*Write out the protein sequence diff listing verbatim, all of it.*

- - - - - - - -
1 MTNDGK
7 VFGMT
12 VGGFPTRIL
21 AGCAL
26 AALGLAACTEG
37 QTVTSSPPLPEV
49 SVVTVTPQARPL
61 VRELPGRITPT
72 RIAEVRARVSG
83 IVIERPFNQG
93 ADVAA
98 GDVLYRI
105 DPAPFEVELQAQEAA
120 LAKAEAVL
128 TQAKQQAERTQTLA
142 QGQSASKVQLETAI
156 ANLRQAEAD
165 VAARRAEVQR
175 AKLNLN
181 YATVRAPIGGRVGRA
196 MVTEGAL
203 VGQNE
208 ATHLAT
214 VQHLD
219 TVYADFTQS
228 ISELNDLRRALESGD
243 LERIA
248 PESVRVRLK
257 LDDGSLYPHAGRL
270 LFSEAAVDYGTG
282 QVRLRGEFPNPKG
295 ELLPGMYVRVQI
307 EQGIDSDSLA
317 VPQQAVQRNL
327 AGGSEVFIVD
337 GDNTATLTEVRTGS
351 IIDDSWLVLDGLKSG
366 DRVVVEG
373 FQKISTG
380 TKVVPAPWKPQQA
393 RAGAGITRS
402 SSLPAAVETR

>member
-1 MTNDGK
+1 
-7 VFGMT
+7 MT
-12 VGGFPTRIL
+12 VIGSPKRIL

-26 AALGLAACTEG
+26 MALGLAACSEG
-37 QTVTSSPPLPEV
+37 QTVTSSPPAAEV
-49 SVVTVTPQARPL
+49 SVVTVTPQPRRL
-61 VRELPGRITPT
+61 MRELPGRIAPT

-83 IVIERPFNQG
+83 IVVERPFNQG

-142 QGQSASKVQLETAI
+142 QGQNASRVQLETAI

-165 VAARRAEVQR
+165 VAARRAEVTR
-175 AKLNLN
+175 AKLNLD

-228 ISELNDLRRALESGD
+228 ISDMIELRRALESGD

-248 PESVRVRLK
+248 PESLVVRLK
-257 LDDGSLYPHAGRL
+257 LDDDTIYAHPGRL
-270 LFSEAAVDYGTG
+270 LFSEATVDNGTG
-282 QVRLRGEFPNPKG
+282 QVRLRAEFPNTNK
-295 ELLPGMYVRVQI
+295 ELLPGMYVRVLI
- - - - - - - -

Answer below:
1 MTNDGK
7 VFGMT
12 VGGFPTRIL
21 AGCAL
26 AALGLAACTEG
37 QTVTSSPPLPEV
49 SVVTVTPQARPL
61 VRELPGRITPT
72 RIAEVRARVSG
83 IVIERPFNQG
93 ADVAA
98 GDVLYRI
105 DPAPFEVELQAQEAA
120 LAKAEAVL
128 TQAKQQAERTQTLA
142 QGQSASKVQLETAI
156 ANLRQAEAD
165 VAARRAEVQR
175 AKLNLN
181 YATVRAPIGGRVGRA
196 MVTEGAL
203 VGQNE
208 ATHLAT
214 VQHLD
219 TVYADFTQS
228 ISELNDLRRALESGD
243 LERIA
248 PESVRVRLK
257 LDDGSLYPHAGRL
270 LFSEAAVDYGTG
282 QVRLRGEFPNPKG
295 ELLPGMYVRVQI
307 EQGIDSDSLA
317 VPQQAVQRNL
327 AGGSEVFIVD
337 GDNTATLTEVRTGS
351 IIDDSWLVLDGLKSG
366 DRVVVEG
373 FQKISTG
380 TKVVPAPWKPQQA
393 RAGAGITRS
402 SSLPAAVETR

>member
-1 MTNDGK
+1 
-7 VFGMT
+7 MT
-12 VGGFPTRIL
+12 VIGSPKRIL

-26 AALGLAACTEG
+26 MALGLAACSEG
-37 QTVTSSPPLPEV
+37 QTVTSSPPAAEV
-49 SVVTVTPQARPL
+49 SVVTVTPQPRRL
-61 VRELPGRITPT
+61 MRELPGRIAPT

-83 IVIERPFNQG
+83 IVVERPFNQG

-142 QGQSASKVQLETAI
+142 QGQNASRVQLETAI

-165 VAARRAEVQR
+165 VAARRAEVTR
-175 AKLNLN
+175 AKLNLD

-228 ISELNDLRRALESGD
+228 ISDMIELRRALESGD

-248 PESVRVRLK
+248 PESLVVRLK
-257 LDDGSLYPHAGRL
+257 LDDDTIYAHPGRL
-270 LFSEAAVDYGTG
+270 LFSEATVDNGTG
-282 QVRLRGEFPNPKG
+282 QVRLRAEFPNTNK
-295 ELLPGMYVRVQI
+295 ELLPGMYVRVLI